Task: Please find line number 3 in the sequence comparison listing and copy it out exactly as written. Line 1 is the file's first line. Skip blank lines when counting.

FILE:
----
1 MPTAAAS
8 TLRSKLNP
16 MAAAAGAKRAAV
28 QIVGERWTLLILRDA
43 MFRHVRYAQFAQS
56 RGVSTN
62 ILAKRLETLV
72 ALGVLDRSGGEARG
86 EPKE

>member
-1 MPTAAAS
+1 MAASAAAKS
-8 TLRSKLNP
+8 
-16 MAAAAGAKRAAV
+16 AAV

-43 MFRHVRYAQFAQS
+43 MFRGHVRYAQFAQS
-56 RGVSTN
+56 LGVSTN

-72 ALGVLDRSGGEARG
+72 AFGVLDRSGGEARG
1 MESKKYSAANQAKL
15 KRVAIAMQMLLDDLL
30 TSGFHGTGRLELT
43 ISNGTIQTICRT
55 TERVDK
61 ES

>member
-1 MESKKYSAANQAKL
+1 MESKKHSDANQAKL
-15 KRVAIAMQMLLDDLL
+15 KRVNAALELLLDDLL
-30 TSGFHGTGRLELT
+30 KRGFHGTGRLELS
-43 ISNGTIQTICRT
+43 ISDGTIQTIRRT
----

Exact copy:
16 MAAAAGAKRAAV